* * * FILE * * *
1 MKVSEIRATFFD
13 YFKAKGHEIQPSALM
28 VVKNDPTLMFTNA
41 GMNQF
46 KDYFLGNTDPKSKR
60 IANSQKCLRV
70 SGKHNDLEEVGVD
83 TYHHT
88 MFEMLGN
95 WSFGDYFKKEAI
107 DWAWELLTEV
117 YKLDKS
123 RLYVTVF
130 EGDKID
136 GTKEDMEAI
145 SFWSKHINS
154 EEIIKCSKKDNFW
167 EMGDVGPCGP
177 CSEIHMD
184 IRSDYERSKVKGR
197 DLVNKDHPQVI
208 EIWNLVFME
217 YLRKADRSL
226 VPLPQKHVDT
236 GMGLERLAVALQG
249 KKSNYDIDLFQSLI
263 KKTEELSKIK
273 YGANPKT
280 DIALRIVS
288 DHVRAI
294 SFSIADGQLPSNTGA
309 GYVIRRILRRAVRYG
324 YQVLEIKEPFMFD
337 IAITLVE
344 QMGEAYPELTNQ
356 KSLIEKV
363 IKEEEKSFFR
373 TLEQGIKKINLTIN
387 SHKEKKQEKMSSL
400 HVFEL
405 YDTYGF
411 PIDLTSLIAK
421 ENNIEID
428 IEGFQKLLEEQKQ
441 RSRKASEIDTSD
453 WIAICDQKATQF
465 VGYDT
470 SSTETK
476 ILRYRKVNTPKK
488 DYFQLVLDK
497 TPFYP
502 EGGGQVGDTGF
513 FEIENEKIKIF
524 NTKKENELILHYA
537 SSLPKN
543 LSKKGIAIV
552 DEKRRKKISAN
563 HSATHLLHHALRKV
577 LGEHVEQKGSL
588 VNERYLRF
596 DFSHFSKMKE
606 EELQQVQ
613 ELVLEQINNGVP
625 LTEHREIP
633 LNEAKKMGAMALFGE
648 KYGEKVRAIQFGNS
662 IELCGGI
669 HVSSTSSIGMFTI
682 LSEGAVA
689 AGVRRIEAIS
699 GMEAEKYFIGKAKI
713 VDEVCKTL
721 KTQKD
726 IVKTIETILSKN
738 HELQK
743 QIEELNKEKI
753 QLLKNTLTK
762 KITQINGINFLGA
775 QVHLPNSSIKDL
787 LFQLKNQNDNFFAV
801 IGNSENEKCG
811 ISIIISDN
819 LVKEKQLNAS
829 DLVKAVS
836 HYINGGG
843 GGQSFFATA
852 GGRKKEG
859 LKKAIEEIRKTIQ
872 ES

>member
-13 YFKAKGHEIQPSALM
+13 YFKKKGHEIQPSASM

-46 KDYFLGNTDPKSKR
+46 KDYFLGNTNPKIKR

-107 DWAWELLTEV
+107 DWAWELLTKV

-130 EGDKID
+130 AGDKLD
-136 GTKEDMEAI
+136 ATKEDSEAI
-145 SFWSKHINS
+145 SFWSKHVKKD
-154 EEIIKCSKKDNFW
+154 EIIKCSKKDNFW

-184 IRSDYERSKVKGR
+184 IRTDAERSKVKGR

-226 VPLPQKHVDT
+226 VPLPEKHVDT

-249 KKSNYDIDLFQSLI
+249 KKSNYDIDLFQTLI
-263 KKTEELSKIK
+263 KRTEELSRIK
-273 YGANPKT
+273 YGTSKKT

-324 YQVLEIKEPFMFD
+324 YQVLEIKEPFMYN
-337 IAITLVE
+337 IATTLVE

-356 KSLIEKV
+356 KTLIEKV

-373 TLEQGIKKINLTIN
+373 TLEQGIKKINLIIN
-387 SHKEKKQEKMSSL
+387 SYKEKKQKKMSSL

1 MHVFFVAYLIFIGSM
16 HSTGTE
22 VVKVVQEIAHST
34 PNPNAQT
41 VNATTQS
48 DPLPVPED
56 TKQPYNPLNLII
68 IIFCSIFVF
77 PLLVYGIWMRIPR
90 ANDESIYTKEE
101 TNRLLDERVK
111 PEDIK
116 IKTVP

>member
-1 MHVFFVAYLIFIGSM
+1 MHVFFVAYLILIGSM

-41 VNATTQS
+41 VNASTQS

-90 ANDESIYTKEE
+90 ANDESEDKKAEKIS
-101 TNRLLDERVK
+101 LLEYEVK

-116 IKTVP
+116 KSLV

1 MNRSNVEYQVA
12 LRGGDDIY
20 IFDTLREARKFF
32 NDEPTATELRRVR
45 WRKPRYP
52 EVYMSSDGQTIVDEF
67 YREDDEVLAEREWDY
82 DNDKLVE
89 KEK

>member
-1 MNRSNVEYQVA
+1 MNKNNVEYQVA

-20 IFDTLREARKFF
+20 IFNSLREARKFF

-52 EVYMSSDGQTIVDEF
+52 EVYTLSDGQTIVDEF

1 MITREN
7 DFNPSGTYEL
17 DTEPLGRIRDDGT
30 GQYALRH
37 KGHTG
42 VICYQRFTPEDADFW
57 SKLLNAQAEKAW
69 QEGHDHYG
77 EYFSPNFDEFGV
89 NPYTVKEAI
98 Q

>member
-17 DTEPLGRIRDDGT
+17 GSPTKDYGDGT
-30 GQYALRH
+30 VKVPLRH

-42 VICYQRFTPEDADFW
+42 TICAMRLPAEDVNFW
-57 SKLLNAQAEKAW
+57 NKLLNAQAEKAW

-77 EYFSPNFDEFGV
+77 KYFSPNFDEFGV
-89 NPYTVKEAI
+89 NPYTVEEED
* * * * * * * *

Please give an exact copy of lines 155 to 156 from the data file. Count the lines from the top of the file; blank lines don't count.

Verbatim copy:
67 YREDDEVLAEREWDY
82 DNDKLVE